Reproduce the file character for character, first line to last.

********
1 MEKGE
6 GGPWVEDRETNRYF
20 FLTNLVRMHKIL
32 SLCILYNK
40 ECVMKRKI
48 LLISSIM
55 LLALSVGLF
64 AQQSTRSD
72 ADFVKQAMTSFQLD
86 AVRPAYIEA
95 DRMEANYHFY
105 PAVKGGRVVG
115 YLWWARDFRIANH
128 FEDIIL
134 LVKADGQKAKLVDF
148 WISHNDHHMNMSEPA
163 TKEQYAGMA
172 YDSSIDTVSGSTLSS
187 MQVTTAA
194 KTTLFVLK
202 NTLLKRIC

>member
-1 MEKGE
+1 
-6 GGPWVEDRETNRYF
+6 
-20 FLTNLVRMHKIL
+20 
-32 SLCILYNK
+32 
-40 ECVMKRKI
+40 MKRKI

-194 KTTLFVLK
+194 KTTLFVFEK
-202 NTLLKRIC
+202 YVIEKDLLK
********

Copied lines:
1 MEKGE
6 GGPWVEDRETNRYF
20 FLTNLVRMHKIL
32 SLCILYNK
40 ECVMKRKI
48 LLISSIM
55 LLALSVGLF
64 AQQSTRSD
72 ADFVKQAMTSFQLD
86 AVRPAYIEA
95 DRMEANYHFY
105 PAVKGGRVVG
115 YLWWARDFRIANH
128 FEDIIL
134 LVKADGQKAKLVDF
148 WISHNDHHMNMSEPA
163 TKEQYAGMA
172 YDSSIDTVSGSTLSS
187 MQVTTAA
194 KTTLFVLK
202 NTLLKRIC

>member
-1 MEKGE
+1 
-6 GGPWVEDRETNRYF
+6 
-20 FLTNLVRMHKIL
+20 
-32 SLCILYNK
+32 
-40 ECVMKRKI
+40 MKRKI

-194 KTTLFVLK
+194 KTTLFVFEK
-202 NTLLKRIC
+202 YVIEKDLLK